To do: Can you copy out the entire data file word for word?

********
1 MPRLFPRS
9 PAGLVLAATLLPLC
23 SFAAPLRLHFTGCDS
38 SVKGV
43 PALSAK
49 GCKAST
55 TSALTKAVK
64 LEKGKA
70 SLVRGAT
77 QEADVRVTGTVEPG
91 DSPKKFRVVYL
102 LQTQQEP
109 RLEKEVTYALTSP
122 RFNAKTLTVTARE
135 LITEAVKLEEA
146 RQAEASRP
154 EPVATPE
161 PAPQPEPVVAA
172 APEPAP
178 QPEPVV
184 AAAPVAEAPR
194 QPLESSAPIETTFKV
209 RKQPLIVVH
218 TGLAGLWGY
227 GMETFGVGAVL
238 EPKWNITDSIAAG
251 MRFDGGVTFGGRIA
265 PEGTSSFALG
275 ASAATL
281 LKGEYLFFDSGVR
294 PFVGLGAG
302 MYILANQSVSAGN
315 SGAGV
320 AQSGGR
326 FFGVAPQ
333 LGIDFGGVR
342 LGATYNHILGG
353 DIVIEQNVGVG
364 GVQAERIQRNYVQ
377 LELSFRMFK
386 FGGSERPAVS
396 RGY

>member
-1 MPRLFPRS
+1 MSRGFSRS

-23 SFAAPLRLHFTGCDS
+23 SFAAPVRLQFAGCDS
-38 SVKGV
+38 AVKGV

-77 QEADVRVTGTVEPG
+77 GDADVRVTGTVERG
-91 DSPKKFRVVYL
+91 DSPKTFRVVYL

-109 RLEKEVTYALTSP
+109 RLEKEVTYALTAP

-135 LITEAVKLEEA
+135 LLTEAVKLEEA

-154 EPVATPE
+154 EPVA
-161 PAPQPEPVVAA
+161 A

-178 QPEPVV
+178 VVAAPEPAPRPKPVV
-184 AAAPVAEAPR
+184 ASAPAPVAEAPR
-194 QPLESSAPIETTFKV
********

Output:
1 MPRLFPRS
9 PAGLVLAATLLPLC
23 SFAAPLRLHFTGCDS
38 SVKGV
43 PALSAK
49 GCKAST
55 TSALTKAVK
64 LEKGKA
70 SLVRGAT
77 QEADVRVTGTVEPG
91 DSPKKFRVVYL
102 LQTQQEP
109 RLEKEVTYALTSP
122 RFNAKTLTVTARE
135 LITEAVKLEEA
146 RQAEASRP
154 EPVATPE
161 PAPQPEPVVAA
172 APEPAP
178 QPEPVV
184 AAAPVAEAPR
194 QPLESSAPIETTFKV
209 RKQPLIVVH
218 TGLAGLWGY
227 GMETFGVGAVL
238 EPKWNITDSIAAG
251 MRFDGGVTFGGRIA
265 PEGTSSFALG
275 ASAATL
281 LKGEYLFFDSGVR
294 PFVGLGAG
302 MYILANQSVSAGN
315 SGAGV
320 AQSGGR
326 FFGVAPQ
333 LGIDFGGVR
342 LGATYNHILGG
353 DIVIEQNVGVG
364 GVQAERIQRNYVQ
377 LELSFRMFK
386 FGGSERPAVS
396 RGY

>member
-1 MPRLFPRS
+1 MSRGFSRS

-23 SFAAPLRLHFTGCDS
+23 SFAAPVRLQFAGCDS
-38 SVKGV
+38 AVKGV

-77 QEADVRVTGTVEPG
+77 GDADVRVTGTVERG
-91 DSPKKFRVVYL
+91 DSPKTFRVVYL

-109 RLEKEVTYALTSP
+109 RLEKEVTYALTAP

-135 LITEAVKLEEA
+135 LLTEAVKLEEA

-154 EPVATPE
+154 EPVA
-161 PAPQPEPVVAA
+161 A

-178 QPEPVV
+178 VVAAPEPAPRPKPVV
-184 AAAPVAEAPR
+184 ASAPAPVAEAPR
-194 QPLESSAPIETTFKV